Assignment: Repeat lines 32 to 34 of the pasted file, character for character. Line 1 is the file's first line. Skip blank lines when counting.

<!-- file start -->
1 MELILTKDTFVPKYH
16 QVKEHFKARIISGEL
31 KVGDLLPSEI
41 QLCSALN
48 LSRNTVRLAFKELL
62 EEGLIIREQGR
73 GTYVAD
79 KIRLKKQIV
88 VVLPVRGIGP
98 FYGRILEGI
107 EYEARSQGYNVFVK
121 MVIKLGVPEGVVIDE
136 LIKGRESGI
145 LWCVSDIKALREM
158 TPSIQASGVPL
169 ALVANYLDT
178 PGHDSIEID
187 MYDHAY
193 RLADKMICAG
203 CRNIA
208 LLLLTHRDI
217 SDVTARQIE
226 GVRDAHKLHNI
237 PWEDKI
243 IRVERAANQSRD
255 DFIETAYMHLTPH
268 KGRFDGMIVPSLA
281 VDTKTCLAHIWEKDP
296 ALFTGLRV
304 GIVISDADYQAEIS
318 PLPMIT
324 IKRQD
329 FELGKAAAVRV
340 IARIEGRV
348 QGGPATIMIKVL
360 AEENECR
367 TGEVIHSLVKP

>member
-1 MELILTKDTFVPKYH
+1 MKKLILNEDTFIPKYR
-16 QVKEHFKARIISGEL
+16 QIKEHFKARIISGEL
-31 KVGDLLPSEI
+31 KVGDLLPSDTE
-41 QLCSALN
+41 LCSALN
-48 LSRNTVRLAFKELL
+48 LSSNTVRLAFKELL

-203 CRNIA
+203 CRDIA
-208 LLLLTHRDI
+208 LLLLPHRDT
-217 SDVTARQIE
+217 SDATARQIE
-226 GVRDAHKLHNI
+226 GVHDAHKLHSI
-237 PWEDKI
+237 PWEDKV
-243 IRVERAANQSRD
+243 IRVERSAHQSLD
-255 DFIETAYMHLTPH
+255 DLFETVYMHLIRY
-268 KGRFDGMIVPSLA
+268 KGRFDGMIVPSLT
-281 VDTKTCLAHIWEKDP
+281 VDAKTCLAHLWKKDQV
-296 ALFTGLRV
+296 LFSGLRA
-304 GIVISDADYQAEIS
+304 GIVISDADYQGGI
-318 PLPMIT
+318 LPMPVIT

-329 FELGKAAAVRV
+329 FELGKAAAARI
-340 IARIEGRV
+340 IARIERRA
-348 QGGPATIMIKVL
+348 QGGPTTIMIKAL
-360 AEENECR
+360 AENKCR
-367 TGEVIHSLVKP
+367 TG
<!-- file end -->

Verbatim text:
324 IKRQD
329 FELGKAAAVRV
340 IARIEGRV